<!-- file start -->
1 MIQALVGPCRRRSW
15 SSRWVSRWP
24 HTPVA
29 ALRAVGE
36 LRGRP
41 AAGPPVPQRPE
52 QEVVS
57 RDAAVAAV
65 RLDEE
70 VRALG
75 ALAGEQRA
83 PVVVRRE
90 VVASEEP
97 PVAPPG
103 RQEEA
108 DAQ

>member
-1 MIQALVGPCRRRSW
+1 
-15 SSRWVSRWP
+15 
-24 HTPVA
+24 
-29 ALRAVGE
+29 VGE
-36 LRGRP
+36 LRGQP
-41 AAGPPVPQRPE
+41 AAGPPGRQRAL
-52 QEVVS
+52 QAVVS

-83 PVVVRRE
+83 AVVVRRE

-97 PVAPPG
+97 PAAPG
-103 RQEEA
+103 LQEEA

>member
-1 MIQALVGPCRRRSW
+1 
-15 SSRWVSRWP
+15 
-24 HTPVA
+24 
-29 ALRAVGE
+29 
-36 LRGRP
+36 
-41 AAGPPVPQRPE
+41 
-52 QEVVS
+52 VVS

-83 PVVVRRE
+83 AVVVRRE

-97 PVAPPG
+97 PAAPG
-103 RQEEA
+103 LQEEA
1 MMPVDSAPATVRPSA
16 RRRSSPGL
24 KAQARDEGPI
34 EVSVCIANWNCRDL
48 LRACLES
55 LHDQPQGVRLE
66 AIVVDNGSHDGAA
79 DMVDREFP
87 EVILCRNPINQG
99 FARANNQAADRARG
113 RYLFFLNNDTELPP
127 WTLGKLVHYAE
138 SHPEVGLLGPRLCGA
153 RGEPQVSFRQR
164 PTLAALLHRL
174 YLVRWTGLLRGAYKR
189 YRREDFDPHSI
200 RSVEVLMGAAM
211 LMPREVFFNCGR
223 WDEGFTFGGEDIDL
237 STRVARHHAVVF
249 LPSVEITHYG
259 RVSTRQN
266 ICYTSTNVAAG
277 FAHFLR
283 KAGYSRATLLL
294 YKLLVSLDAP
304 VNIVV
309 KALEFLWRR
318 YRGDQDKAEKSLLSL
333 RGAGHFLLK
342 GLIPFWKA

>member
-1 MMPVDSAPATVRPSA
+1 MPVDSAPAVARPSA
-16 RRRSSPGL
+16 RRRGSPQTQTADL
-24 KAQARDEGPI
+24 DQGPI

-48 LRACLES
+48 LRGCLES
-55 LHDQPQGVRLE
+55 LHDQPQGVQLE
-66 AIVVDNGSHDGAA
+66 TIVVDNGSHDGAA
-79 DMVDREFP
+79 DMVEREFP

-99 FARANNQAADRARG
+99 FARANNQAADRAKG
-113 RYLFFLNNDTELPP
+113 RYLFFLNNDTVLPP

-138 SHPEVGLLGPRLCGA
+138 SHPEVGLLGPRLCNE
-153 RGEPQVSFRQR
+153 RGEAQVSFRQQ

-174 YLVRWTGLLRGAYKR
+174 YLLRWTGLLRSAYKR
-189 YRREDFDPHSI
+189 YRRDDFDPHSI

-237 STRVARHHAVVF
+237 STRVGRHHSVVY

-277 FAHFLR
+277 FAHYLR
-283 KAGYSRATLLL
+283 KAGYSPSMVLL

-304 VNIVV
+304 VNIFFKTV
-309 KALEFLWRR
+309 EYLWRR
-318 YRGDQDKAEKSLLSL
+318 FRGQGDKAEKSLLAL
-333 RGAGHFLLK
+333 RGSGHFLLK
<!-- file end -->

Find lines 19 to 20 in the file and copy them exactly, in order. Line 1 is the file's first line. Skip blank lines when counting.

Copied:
+1 
-15 SSRWVSRWP